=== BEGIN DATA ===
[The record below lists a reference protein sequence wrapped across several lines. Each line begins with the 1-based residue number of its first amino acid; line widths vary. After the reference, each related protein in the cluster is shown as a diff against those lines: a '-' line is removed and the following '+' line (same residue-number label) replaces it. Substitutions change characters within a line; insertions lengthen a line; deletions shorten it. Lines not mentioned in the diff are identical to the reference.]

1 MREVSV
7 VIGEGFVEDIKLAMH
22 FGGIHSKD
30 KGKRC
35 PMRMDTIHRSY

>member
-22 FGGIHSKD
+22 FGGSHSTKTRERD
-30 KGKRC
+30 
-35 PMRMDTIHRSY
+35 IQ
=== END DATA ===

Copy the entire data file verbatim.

[The record below lists a reference protein sequence wrapped across several lines. Each line begins with the 1-based residue number of its first amino acid; line widths vary. After the reference, each related protein in the cluster is shown as a diff against those lines: a '-' line is removed and the following '+' line (same residue-number label) replaces it. Substitutions change characters within a line; insertions lengthen a line; deletions shorten it. Lines not mentioned in the diff are identical to the reference.]

1 MREVSV
7 VIGEGFVEDIKLAMH
22 FGGIHSKD
30 KGKRC
35 PMRMDTIHRSY

>member
-22 FGGIHSKD
+22 FGGSHSTKTRERD
-30 KGKRC
+30 
-35 PMRMDTIHRSY
+35 IQ